ROSENTHAL: Oh.

PINSKY: How long had you guys been together?

STEVE: We had been together -- we communicated for over a year online.

PINKSY: Yes?

STEVE: And we got serious six months ago, and six months after that. And then the day after Christmas, let`s just say the boom got lowered on me.

(CROSSTALK)

PINSKY: Steve, I know you`re getting into the drama by repeating that it happened right after Christmas and that made you extra sad, I totally get that. But again, sounds like a relationship -- it was six months old.

Here`s what I`m hearing from all of our callers. Is that they don`t seem to know when they`re in a healthy relationship and then they get surprised when they get dumped. Men do this a lot.

ROSENTHAL: It`s ridiculous, you should spot the red flags early on. Most important thing to do is listen. When you`re sitting across from someone on a date early on, they`re telling you everything in the first two hours.

PINSKY: Well, men don`t hear that. We are pretty --

ROSENTHAL: Women don`t either.

PINSKY: You have to explicitly tell us.

FAHEY: Women don`t either --

PINSKY: Jodi in Arizona -- Jodi, you have something for us?

JODI, CALLER FROM ARIZONA: Hello, Dr. Drew.

PINSKY: What do you got?

JODI: You know, it seems like men to me -- you know, I`m 57, but they have no accountability when they break up with a woman.

PINSKY: Let me ask -- were you broken up with recently?

JODI: Yes.

PINSKY: What happened?

JODI: Everything was great, I have a lot of help (INAUDIBLE) and we talk a lot about that. So thanks. He was stepped (ph) around (INAUDIBLE) --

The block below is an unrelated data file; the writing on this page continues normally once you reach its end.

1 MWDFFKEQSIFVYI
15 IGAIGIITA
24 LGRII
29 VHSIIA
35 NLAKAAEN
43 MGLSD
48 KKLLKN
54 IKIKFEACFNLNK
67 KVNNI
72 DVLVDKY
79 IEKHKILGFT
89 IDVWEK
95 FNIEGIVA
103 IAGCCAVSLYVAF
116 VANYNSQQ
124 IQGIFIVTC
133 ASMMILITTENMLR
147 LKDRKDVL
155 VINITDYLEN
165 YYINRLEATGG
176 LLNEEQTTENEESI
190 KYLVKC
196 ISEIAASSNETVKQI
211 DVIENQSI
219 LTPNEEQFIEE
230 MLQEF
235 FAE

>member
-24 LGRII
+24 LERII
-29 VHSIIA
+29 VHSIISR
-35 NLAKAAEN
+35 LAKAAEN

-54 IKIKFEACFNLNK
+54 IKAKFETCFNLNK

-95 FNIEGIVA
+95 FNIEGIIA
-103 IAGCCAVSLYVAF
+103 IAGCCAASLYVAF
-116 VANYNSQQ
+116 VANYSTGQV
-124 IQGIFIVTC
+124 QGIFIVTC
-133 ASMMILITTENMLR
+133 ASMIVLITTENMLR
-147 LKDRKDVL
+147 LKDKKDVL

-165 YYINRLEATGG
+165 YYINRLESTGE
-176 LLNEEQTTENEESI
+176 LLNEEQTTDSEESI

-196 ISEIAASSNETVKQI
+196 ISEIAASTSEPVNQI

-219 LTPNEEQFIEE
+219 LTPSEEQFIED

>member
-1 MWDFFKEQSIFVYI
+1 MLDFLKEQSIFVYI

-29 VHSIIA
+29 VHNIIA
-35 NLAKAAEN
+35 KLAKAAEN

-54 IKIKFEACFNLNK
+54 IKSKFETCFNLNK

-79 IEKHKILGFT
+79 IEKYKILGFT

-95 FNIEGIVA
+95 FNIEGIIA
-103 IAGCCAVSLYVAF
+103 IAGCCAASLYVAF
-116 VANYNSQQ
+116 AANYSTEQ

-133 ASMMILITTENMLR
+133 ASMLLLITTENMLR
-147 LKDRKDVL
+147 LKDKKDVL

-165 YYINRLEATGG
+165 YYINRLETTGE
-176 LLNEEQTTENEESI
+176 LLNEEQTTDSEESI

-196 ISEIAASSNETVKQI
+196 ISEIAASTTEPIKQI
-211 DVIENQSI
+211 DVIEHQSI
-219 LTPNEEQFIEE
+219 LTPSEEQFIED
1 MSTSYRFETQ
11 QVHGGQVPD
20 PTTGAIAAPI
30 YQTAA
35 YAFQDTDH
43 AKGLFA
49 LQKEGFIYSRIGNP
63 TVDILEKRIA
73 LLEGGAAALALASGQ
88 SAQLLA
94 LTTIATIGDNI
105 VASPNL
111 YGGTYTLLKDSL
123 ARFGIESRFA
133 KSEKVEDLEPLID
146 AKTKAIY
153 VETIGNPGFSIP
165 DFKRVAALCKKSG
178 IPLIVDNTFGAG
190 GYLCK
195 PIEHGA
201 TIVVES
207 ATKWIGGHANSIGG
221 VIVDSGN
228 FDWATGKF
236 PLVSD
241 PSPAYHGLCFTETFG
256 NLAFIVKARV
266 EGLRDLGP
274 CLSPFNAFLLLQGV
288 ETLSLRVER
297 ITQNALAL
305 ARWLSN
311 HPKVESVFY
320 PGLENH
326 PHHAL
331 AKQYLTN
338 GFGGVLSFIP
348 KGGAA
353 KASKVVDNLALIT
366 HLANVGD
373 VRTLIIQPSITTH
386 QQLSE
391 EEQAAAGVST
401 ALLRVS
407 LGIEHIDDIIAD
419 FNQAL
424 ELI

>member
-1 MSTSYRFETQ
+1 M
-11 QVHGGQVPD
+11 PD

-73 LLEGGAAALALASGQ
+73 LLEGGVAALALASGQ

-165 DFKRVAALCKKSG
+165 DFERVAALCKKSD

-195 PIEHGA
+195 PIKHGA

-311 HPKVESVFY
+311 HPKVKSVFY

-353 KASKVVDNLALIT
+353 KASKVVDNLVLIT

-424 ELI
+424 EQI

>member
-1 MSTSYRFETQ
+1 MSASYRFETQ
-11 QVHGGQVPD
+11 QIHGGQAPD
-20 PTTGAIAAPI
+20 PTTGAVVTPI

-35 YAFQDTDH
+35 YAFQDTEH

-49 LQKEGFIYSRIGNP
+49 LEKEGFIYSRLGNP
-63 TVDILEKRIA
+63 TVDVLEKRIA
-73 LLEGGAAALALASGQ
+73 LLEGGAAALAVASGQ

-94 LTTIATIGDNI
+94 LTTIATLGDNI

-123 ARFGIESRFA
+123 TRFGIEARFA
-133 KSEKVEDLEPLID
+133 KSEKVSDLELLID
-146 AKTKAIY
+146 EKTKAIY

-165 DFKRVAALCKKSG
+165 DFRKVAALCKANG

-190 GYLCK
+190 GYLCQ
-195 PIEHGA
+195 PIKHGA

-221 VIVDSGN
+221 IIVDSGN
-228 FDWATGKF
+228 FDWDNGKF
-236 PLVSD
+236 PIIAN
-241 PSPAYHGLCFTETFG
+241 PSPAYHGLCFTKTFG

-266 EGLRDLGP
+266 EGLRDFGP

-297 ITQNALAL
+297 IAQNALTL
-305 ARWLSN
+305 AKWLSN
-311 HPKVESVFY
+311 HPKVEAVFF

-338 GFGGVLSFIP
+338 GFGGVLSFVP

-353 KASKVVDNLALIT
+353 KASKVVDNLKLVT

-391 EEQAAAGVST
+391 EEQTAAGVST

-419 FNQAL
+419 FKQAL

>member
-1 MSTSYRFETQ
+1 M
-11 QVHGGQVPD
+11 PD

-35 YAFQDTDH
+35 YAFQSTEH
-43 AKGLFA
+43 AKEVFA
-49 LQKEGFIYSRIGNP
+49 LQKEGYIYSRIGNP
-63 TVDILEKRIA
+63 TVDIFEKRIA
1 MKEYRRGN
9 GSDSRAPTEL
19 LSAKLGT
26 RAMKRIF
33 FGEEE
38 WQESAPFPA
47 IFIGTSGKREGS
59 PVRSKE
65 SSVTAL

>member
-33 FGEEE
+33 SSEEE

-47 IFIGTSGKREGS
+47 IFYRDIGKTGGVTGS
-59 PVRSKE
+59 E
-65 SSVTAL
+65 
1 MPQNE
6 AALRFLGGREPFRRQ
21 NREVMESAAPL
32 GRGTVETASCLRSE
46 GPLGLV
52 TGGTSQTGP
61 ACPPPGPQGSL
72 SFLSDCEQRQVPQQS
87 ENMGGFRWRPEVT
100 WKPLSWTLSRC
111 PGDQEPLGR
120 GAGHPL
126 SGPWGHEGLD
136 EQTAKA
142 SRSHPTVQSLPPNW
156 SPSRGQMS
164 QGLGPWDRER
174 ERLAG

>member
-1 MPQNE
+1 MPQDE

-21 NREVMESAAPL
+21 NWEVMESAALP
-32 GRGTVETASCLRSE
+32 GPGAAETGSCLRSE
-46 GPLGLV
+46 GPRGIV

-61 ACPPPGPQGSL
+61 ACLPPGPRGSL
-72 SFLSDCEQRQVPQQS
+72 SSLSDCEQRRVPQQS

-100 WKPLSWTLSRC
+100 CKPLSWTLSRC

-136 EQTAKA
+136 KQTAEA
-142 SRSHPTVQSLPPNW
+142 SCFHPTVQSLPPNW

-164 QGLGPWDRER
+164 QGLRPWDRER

PINSKY: He screwed around on you, is that right?

JODI: You know --

(CROSSTALK)

FAHEY: Got to learn --

PINSKY: How long ago did this end?

JODI: We broke up about two weeks ago.

PINSKY: Oh.

JODI: Everything was great.

ROSENTHAL: You need to take care of yourself now.

FAHEY: Yes. Yes, yes.

ROSENTHAL: You owe it to yourself --

JODI: No, that`s --

ROSENTHAL: Go on, Jodi --

JODI: Well, that`s what`s funny is I was in the hospital with pneumonia, I was in the emergency room and I called him to see if he would go to my apartment and take my dog potty. That`s like, you know, you have to keep him on track or --

ROSENTHAL: Sure.

PINSKY: Yes. I have a new puppy, I know all about it.

JODI: I`m telling you, mine is like a triplets --

PINSKY: I have triplets too, so I know -- but, Jodi, I`ve got to take a break. And let me just say that we -- you know, these stories are sad. They make us sad, don`t they? And you guys are hear to talk about --

ROSENTHAL: Empowering you, uplifting.

PINSKY: I think we`re hearing something else, being attune to relationships is working and when it`s not working. But I`ve got to take a break and we`re actually going to bring a man into the conversation. We`re talking about getting dumped or being the dumper, either way, no fun.

I want to hear your comments, 855-373-7395.

And later up, I`ve got a mom whose son wound up addicted to heroin and pills, there he is. We`ll give you that whole story and what went wrong. What you as a mom need to watch out for to learn from Denise`s story. She`ll be here with me.

Stay with us.

(COMMERCIAL BREAK)